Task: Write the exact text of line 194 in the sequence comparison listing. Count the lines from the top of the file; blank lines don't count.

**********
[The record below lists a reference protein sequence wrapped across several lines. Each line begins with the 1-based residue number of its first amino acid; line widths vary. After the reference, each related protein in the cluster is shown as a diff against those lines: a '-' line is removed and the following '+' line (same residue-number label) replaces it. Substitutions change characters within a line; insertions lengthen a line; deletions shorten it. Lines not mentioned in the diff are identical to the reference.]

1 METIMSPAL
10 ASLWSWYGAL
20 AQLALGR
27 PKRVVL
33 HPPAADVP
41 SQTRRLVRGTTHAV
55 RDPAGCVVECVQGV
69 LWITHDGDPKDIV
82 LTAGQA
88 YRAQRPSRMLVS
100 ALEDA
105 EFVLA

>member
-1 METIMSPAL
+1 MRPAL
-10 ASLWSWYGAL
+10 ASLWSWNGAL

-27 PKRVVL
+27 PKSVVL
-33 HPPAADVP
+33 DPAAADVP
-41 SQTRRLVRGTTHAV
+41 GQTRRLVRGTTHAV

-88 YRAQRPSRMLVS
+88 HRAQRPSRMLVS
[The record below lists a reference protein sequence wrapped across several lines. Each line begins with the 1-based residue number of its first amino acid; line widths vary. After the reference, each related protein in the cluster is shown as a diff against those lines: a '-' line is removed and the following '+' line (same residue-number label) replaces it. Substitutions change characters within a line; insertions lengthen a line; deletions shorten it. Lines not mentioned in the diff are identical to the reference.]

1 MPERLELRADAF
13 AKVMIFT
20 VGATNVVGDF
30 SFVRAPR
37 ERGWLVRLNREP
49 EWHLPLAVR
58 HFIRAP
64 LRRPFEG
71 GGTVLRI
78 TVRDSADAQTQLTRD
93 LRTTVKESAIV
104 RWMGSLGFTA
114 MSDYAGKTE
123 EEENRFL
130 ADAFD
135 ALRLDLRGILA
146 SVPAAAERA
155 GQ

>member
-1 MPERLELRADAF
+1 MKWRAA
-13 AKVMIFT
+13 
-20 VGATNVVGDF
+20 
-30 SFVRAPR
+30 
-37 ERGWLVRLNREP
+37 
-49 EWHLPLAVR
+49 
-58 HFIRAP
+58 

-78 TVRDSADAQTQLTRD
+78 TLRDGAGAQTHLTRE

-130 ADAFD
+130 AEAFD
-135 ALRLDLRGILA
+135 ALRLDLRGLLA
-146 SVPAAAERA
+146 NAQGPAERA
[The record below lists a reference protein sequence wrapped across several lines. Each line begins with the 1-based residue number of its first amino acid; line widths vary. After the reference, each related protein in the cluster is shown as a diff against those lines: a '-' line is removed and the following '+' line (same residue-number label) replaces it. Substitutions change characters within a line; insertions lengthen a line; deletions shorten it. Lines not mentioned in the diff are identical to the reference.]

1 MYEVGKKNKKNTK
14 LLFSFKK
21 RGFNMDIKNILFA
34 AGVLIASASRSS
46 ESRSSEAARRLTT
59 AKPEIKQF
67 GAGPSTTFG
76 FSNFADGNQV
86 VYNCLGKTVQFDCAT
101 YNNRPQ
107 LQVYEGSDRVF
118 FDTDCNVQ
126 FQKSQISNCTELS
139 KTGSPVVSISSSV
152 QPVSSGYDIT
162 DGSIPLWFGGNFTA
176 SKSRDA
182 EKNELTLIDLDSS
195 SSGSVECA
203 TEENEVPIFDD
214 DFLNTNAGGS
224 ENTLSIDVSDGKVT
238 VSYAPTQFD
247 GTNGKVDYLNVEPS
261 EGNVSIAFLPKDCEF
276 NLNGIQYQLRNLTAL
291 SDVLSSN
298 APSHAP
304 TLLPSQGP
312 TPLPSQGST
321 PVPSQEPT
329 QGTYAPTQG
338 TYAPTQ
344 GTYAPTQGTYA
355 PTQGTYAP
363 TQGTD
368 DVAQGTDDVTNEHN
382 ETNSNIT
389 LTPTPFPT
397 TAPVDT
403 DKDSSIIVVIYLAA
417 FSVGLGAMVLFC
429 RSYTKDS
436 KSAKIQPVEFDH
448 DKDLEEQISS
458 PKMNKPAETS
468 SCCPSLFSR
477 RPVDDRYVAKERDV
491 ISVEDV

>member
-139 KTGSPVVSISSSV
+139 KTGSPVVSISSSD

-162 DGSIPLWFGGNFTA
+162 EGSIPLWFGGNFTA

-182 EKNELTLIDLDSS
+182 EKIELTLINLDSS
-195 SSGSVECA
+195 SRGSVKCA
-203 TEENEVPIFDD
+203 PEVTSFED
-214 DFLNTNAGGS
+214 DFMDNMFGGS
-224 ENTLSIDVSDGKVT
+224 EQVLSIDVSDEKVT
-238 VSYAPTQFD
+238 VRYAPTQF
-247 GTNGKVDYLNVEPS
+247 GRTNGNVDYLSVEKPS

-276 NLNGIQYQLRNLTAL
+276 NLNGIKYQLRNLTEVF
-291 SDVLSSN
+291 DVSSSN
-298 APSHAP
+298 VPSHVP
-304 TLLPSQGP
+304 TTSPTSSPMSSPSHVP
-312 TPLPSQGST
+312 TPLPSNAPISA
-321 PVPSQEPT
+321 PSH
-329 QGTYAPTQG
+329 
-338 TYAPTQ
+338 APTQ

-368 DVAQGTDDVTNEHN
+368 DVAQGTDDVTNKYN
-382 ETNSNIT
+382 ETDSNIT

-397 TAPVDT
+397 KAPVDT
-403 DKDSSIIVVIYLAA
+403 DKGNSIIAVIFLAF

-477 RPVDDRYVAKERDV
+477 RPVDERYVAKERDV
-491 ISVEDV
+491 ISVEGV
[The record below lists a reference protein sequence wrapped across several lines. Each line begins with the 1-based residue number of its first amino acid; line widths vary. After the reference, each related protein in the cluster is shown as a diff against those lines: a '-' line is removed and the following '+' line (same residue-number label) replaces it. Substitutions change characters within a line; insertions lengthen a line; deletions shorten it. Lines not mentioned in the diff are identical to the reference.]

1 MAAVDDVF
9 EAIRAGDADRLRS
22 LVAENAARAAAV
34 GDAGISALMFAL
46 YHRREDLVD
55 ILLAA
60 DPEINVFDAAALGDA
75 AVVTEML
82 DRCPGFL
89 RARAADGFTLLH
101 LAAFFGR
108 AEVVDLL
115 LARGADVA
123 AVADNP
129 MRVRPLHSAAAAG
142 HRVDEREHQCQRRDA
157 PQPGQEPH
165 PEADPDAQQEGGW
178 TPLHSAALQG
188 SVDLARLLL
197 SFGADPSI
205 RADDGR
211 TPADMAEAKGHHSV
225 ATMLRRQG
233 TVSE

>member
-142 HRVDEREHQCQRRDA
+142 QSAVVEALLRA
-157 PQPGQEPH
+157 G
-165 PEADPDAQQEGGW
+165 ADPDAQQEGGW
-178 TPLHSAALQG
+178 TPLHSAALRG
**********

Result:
+142 QSAVVEALLRA